Judith Hatton

Lies, Damned Lies And ... Statistics

We are told that 120,000 people in Britain die a year as a result of their smoking. Where does this figure come from? It doesn't come from death certificates, which don't include any information about 'smoking status'. It doesn't come from inquiry among relatives of the deceased, except in certain exceptional circumstances when a few of these people are asked a series of questions which may include 'did she eat chicken with the skin on?' and 'how many men did your mother/sister/wife/daughter sleep with, and did they smoke?' Imagine the sort of answer you'd have got if you'd asked that question in her lifetime...
 It doesn't, except in very exceptional circumstances, come from doctors. So where does it come from?

Let us look at the authority on this: the OFFICE OF NATIONAL STATISTICS 1993 (revised) and 1994 MORTALITY STATISTICS."From 1993 an automated coding system has been used to assign the cause of death...Most of the changes in numbers of deaths for particular conditions arise from a revised interpretation of WHO coding rule 3, and from the absence of medical enquiries(emphasis added)...

"In the coding of underlying the cause of death certain conditions, as reported on the death certificate, can be assigned only to very broad categories. Up to 1992 OPCS handled these cases by applying to the certifier" [the doctor signing the death certificate] "for further information, in order to assign a more definite code. This procedure has not been used from 1993 because we were unable to deal with these deaths in a timely way...

"Coders used a standard list of certain diseases and conditions which would generate a medical enquiry if found on a death certificate. No follow-up was sent if the ME produced no reply(emphasis added)...

"Coders were not generally required to send Mes concerning deaths at ages 75 or over.(NB: the largest number of deaths from cancer and heart disease, the two chief "smoking related" diseases, occur in this age group. So there has never been any check on the diagnoses in these deaths, nor now it seems, on any others, because "we were unable to deal with these deaths...").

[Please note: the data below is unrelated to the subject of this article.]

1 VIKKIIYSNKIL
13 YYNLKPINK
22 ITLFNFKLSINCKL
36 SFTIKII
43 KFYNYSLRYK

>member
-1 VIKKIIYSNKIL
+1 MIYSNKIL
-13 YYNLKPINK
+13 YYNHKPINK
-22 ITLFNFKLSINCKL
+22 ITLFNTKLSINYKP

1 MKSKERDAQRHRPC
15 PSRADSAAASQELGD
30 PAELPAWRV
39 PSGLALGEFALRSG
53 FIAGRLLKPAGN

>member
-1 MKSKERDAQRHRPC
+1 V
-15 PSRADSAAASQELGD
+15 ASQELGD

A joint report by the Royal Colleges of Pathologists Surgeons and Physicians ("The Autopsy and Audit", 1991), says: "In autopsies (post-mortems) performed on patients thought to have died of malignant disease (cancer) there was only 75% agreement that malignancy was the cause of the death and in only 56% was the primary site identified correctly." (So if you are told you have cancer there is a one in four chance that you haven't, and even if you have there is almost a fifty-fifty chance that you're being treated for one in the wrong place).

The report ended: "Such high levels of discordance mean that mortality statistics which are not supported by autopsy examinations must be viewed with caution."The rate of post-mortems in England and Wales is 27%.

The risk of misdiagnosis is heightened by the fact that it has been found that there are 38% of un-detected lung cancers in non-smokers, 20% in moderate smokers, and only 10% in heavy smokers.

A survey in Hungary, which has a very high rate of postmortems, showed that even when they'd cut you up pathologists couldn't be dead sure of what had killed you in almost 20% of the cases.

Professor Alvan Feinstein, of Yale, a world authority on epidemiology (the study of the causes of disease), has said firmly that death certificates are merely "passports to burial", and for more than 50 years, every time someone has studied the causes of death listed on the death certificates, the conclusion has been that the information is 'grossly inaccurate and unreliable".